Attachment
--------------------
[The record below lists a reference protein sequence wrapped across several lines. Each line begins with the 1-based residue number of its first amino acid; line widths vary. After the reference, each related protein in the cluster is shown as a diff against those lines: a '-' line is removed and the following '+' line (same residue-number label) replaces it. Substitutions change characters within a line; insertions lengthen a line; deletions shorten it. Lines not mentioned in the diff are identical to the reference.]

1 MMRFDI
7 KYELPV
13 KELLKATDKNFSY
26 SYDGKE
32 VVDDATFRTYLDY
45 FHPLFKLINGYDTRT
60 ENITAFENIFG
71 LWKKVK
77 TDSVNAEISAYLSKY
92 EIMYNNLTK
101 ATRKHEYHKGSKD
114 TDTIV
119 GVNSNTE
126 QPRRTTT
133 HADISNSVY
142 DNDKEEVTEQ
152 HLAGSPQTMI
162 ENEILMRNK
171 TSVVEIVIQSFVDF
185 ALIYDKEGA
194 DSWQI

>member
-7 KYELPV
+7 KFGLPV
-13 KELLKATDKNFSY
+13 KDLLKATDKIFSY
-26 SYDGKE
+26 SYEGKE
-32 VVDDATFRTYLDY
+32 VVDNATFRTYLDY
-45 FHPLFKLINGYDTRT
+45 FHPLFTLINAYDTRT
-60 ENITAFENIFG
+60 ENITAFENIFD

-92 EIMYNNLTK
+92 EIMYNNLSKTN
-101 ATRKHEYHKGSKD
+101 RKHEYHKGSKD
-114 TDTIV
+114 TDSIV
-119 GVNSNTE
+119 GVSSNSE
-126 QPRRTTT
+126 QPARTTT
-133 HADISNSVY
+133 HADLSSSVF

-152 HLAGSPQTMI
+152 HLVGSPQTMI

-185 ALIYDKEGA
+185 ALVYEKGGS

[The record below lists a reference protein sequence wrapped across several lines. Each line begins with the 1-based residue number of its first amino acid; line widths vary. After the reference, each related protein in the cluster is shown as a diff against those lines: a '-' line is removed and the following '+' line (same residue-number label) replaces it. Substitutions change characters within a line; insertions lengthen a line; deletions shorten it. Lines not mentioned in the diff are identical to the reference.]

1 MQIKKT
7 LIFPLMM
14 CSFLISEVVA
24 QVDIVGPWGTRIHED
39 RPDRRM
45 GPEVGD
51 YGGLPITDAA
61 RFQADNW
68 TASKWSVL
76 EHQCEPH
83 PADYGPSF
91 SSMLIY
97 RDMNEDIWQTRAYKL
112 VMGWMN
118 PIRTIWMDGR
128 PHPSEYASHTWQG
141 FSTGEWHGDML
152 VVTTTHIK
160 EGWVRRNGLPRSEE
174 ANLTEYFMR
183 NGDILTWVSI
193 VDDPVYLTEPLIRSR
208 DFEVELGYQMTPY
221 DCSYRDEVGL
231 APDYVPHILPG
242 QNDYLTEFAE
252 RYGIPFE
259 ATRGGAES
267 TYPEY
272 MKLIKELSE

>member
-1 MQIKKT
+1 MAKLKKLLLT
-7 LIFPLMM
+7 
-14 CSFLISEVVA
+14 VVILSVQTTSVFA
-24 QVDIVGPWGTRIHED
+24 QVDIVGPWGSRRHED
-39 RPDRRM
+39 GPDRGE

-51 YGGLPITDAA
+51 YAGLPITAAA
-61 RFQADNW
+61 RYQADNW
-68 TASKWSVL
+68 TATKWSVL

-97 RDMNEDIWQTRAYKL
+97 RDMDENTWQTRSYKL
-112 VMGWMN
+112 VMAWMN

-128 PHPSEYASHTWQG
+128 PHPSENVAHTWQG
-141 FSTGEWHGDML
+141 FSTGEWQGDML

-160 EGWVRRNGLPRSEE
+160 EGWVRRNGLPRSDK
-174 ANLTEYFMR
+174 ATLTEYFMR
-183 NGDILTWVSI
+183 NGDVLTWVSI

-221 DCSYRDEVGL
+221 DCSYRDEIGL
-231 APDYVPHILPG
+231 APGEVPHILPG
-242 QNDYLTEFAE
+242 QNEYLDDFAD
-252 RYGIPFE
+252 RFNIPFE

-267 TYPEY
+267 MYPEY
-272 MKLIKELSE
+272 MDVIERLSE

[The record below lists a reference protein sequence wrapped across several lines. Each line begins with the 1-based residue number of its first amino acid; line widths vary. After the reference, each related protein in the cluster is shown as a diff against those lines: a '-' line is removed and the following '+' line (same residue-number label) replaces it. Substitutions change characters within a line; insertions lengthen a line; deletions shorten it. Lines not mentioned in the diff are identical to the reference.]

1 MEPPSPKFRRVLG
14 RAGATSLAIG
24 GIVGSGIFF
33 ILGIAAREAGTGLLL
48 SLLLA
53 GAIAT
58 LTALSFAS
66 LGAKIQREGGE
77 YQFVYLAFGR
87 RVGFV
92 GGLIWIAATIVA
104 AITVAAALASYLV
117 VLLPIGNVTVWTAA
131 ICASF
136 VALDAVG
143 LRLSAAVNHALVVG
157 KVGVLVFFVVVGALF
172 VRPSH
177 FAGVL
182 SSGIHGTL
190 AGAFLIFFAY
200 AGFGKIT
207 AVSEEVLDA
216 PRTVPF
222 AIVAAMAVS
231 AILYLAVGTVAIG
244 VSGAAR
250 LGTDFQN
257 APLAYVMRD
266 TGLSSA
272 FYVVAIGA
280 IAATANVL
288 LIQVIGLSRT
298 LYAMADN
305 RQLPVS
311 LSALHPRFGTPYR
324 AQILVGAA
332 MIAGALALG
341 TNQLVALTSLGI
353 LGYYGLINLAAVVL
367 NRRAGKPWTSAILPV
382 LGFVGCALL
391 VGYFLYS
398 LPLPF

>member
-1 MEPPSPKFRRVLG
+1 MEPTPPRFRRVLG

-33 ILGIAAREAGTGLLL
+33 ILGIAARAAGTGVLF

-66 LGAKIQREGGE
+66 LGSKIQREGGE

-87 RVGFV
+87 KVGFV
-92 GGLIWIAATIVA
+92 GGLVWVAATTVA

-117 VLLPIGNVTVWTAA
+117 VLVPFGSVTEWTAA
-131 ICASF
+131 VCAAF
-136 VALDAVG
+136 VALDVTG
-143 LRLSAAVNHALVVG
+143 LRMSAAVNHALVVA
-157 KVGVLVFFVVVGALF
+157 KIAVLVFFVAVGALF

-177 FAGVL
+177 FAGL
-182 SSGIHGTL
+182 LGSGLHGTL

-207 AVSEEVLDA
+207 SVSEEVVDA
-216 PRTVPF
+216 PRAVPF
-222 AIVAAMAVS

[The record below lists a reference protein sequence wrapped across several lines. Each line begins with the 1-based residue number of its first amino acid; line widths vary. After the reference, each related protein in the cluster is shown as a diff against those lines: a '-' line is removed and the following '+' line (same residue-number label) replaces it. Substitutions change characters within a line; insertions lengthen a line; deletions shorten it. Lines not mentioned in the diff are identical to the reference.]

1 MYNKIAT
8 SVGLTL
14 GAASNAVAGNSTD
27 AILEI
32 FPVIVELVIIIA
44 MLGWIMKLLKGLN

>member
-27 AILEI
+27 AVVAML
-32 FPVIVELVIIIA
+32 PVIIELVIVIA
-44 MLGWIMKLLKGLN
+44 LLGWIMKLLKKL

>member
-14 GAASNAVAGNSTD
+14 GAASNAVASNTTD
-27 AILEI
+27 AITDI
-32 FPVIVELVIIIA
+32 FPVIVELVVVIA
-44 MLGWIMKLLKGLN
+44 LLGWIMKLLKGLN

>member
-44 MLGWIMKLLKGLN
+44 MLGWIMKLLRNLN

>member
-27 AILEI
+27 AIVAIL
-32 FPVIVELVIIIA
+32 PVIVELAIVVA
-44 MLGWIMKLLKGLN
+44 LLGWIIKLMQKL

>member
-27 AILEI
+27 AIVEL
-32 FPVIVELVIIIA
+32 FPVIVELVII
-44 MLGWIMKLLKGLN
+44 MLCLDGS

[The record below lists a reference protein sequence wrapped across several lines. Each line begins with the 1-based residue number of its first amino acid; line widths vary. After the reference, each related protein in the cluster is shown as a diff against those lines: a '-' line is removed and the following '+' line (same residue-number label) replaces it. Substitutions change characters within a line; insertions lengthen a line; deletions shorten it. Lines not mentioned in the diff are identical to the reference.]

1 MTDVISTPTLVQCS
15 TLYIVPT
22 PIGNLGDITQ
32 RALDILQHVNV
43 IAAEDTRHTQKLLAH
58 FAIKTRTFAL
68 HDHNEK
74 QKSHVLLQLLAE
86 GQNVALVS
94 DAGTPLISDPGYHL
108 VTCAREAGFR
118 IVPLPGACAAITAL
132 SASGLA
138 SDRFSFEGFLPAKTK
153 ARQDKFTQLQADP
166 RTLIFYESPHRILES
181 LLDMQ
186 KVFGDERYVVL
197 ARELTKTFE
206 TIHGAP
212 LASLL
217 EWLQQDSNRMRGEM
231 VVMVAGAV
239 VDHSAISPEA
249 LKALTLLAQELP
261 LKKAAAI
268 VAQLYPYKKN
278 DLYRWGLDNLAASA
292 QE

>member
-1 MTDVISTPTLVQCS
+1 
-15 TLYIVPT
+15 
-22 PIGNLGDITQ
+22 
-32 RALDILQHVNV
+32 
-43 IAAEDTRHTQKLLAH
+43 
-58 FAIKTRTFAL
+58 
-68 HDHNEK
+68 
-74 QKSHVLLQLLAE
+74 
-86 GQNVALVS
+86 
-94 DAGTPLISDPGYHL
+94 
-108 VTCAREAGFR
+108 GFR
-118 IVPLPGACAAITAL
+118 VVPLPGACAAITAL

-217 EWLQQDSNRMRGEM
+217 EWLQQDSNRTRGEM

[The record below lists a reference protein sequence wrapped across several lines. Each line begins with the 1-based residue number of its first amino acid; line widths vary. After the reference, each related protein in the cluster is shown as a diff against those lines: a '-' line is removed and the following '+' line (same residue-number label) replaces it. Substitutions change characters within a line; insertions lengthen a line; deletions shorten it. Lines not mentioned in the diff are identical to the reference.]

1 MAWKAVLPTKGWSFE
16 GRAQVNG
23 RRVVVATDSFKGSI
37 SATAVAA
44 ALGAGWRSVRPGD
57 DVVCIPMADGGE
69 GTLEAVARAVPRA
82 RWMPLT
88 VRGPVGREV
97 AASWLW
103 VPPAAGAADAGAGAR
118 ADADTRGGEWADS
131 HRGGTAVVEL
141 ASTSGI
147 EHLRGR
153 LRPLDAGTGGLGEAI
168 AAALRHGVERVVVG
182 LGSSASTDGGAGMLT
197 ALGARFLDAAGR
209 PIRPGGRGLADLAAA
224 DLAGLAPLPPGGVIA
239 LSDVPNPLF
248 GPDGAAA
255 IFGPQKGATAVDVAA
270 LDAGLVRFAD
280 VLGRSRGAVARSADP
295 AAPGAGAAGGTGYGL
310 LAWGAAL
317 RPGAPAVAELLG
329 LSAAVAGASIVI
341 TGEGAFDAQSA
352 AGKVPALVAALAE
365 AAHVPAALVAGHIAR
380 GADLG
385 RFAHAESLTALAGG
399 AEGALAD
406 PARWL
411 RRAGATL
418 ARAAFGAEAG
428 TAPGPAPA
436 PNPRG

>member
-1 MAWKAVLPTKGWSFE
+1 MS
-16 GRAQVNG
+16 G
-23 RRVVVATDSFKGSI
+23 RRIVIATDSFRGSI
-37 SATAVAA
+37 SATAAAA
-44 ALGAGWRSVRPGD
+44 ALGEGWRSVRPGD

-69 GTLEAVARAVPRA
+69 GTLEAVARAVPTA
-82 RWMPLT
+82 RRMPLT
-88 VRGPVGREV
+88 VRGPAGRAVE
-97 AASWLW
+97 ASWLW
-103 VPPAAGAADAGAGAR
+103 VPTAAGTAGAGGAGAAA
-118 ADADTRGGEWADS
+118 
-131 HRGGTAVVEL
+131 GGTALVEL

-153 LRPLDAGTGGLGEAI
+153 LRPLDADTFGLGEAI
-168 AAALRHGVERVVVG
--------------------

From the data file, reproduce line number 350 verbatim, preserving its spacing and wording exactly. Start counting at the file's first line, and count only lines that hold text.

+44 ALGEGWRSVRPGD